Friday, November 11, 2011


The annual Wahiawa Veterans' Day parade has been a tradition for 60 years, but this year, with the APEC conference being held here on island, the parade has been canceled.  Just like that.  The permit was denied, with the explanation that there would not be enough security available for the parade, since the parade would necessitate a lane closure.  We aren't talking about a lane closure in Waikiki or Pearl City, mind you, which would no doubt lead to madness and mayhem.  We are talking about a lane closure in Wahiawa, a small town where the residents have been accustomed to a one-lane closure each year on this date.  No madness, no mayhem.  Just respect.
So let's problem-solve. Perhaps a smaller than usual contingent of officers could be sent?  Nope, because if (and it's an unlikely "if") anything went wrong, someone would sue, claiming that more officers should have been there.   Also, the terrorists (or worse, the protestors) would sense the lack of a handful of officers and would storm the APEC conference.  Perhaps some of the MP's from neighboring Schofield could be of assistance?  Nope, not unless martial law is declared.  Perhaps the parade should be held on another day?  No, because apparently that would be "too close to Thanksgiving," whatever that means.

Bureaucracy for the win!
The point isn't really even the parade.  It's what the permit rejection represents.  It is what the parade represents.  It is the fact that even as our hearts swell with pride as our troops and our veterans march by, they also ache, as they should.   In this day and age, we often do not see very many public displays of patriotism -- patriotism detached from political agendas and consumerism, that is.   The Veterans' Day parade is a celebratory and reverential occasion.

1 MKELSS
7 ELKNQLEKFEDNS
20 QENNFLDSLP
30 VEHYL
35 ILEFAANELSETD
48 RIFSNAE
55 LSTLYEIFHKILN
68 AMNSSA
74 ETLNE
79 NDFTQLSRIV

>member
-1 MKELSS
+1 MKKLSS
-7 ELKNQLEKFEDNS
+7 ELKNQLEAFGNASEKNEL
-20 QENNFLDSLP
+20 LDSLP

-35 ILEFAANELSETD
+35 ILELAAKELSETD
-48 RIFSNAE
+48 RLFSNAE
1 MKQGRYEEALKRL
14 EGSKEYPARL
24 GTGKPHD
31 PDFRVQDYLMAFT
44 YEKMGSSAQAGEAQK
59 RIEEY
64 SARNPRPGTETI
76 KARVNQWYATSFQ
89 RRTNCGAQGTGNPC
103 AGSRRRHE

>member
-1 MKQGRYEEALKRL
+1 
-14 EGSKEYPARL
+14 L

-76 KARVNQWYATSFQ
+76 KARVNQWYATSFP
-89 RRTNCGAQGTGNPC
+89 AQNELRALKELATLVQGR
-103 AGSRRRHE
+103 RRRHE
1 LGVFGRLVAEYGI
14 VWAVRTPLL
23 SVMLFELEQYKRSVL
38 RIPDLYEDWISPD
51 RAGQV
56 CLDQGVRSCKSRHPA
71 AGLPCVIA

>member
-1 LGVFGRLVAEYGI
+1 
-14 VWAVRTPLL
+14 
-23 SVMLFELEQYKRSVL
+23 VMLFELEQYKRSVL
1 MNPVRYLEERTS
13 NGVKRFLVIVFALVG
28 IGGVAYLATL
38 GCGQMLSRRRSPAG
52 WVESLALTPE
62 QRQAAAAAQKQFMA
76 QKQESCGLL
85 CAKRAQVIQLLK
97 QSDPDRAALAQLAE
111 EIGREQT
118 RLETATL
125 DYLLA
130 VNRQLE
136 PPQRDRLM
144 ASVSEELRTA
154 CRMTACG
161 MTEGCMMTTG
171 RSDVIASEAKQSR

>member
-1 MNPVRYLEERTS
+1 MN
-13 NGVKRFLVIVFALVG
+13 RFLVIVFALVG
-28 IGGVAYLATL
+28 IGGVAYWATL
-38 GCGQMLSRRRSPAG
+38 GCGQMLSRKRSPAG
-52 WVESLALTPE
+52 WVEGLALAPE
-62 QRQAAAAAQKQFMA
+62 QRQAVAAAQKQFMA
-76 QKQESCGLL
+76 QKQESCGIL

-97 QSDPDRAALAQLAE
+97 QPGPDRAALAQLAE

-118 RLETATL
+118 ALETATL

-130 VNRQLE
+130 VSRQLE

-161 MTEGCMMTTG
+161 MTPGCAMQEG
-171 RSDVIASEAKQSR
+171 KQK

The fact that it was treated like any other event (except for APEC), and that it did not rank just as high or higher than the APEC conference ("which will be wonderful for Hawaii's economy", "which will show the world the true Aloha spirit," "which will bring glory to Hawaii") makes me really wonder about whether the system is working for us or failing us.  It's just a parade, sure, but it is also a deeply meaningful 60-year tradition.
Why couldn't there have been a way around the red tape?


  1. It's amazing how much "police presence" they think is needed for our little hometown parade. Who is going to protest the awesome sight of veterans and perhaps the Iliahi Ukulele troupe. *sigh*

    Red tape shmed tape.

  2. That is really sad. Sometimes I think the Powers that Be have become way too concerned with so-called "security."